Moving on, we took a detour and made our way to Anaura Bay to take a look around. Nice  beach and looks like a nice place to chill out over summer. Camp ground right on the beach.  When we arrived here, Bill Hammond’s fuel gauge was telling him he might be walking. With  the next fuel stop still half an hour away, he managed to coax his bike along and coasted into the service station at Tologa Bay with a sigh of relief. 

Some locals pointed us in the direction of the Tologa Bay wharf and we headed off there once  Bill was gassed up. 
  
This restored wharf is 660m long and is the longest wharf in NZ. It was completed in the late  1920’s and allowed large coastal ships to load and unload. Around the same time as it was commissioned, there was already work underway to establish a road through to Gisborne. Most of  the shipping coming in over the next few decades was off-loading road building equipment and  materials. Once the road was through, it was spelt the end for the coastal shipping and yet another town lost its main source of employment and income.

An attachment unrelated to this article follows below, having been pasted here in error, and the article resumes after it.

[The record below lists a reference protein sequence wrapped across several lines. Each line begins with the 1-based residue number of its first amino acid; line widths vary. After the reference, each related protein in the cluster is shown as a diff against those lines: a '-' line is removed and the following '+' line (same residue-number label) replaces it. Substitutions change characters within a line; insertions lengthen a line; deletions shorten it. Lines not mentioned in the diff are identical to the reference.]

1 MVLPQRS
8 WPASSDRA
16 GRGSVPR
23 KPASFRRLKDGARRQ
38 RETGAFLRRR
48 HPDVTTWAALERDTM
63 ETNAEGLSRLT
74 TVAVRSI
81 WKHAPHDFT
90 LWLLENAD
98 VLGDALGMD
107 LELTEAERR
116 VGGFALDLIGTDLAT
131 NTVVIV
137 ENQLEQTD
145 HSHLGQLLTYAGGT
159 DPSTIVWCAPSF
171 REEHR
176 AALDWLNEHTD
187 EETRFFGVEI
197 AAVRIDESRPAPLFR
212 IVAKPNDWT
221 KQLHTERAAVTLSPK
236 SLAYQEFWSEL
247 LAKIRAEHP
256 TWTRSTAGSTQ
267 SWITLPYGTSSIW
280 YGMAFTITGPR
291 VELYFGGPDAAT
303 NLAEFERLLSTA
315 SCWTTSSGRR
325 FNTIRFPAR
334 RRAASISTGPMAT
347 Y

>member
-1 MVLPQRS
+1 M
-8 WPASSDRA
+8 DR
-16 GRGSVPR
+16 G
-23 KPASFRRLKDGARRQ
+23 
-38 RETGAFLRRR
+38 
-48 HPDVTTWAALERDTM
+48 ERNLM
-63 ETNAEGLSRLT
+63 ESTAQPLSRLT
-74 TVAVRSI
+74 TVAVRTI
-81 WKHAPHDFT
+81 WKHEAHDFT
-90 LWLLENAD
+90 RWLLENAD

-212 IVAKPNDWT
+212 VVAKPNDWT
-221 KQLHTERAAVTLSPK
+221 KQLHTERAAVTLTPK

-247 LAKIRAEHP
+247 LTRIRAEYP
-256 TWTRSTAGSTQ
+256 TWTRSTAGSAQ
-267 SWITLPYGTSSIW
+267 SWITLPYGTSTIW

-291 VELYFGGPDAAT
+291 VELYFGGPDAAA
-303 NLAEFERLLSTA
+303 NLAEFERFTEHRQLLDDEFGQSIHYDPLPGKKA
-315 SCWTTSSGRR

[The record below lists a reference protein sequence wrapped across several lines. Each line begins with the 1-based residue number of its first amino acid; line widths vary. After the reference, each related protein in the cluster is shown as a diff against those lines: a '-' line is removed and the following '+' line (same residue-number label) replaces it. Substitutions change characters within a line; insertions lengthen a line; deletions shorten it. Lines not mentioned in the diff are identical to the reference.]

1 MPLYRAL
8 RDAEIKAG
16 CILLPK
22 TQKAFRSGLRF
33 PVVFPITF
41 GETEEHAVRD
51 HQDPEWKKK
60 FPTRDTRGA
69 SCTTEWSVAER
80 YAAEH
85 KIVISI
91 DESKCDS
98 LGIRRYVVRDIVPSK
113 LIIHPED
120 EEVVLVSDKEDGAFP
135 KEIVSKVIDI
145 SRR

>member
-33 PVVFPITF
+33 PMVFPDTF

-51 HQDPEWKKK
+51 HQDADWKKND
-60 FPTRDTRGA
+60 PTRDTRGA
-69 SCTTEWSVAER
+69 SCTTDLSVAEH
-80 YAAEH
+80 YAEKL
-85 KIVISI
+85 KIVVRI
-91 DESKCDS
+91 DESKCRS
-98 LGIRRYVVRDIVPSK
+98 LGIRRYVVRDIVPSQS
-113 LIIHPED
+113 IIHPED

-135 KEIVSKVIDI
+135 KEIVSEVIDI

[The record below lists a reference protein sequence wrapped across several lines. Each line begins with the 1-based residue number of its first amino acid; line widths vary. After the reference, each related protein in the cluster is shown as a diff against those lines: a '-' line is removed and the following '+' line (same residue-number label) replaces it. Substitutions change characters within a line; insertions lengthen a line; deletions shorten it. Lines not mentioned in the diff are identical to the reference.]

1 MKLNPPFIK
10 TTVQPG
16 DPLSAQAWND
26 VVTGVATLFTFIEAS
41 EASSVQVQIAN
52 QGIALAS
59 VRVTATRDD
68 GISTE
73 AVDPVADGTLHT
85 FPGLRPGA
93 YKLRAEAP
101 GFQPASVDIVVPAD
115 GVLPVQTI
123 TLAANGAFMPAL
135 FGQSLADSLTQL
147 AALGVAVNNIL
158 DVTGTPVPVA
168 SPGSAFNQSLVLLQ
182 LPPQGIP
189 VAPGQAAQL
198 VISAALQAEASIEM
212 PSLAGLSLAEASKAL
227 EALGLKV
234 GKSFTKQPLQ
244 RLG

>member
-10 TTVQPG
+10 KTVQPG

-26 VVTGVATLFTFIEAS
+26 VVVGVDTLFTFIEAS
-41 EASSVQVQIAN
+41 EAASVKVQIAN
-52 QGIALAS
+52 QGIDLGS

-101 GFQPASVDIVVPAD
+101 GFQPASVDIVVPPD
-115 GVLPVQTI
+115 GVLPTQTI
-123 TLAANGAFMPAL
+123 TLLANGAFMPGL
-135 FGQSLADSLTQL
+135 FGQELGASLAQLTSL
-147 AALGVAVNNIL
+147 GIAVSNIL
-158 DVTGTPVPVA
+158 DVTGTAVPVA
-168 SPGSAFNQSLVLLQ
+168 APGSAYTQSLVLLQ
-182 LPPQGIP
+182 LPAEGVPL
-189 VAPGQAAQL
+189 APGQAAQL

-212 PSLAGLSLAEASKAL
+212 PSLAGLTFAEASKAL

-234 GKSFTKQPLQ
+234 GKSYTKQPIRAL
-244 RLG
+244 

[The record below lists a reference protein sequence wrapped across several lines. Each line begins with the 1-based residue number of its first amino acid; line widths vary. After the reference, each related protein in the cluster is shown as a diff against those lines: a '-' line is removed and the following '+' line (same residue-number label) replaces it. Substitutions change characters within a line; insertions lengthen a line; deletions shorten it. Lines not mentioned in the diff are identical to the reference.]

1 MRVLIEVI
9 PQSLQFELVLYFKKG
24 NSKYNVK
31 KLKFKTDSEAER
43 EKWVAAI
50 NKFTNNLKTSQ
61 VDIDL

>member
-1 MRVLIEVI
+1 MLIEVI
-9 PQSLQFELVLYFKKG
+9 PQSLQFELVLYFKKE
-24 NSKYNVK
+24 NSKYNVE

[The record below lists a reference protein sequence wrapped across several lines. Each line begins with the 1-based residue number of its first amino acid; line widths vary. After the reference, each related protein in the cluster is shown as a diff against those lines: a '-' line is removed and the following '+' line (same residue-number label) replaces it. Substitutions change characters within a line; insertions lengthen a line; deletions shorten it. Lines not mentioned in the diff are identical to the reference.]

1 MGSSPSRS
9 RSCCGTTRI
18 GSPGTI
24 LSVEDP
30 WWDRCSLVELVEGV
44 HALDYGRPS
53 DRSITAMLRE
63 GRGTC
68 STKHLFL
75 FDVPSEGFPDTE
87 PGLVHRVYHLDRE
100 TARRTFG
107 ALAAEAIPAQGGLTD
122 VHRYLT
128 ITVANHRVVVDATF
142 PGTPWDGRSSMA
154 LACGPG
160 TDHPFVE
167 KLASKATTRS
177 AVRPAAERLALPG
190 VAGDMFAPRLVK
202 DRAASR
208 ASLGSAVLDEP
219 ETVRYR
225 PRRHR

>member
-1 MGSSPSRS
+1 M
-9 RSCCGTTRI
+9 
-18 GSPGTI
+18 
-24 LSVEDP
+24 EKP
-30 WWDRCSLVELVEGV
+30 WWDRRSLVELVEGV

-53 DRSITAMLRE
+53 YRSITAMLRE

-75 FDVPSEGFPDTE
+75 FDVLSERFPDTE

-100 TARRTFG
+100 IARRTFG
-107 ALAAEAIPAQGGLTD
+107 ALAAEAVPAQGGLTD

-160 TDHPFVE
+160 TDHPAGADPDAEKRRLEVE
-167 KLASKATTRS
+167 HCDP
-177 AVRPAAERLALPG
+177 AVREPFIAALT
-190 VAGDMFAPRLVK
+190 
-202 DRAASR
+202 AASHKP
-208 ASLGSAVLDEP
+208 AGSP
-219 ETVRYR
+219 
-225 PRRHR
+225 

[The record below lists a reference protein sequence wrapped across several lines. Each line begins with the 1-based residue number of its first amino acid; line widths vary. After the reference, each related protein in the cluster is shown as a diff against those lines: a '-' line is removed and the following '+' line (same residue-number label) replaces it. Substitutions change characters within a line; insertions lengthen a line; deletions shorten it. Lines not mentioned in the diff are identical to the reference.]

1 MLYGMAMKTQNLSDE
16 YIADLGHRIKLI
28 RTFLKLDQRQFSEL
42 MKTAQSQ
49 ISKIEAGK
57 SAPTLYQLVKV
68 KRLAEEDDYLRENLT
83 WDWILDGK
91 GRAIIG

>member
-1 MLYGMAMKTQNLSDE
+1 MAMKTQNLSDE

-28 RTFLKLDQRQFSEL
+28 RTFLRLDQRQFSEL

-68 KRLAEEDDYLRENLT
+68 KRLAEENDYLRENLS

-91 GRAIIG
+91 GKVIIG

Having spent a bit of time here roaming the wharf, we mounted up and made the last push  through to Gisborne and the Top 10 motor camp again for our final overnight stay. Andy and  Karen were there on our arrival, having ridden up from Napier. 

With a boutique brewery just a stone throw from our accommodation, it would have been rude  not to stop in and sample their wares. After much sampling, purchases were made and we ambled back to consume said bevvies in the comfort of the motel rooms.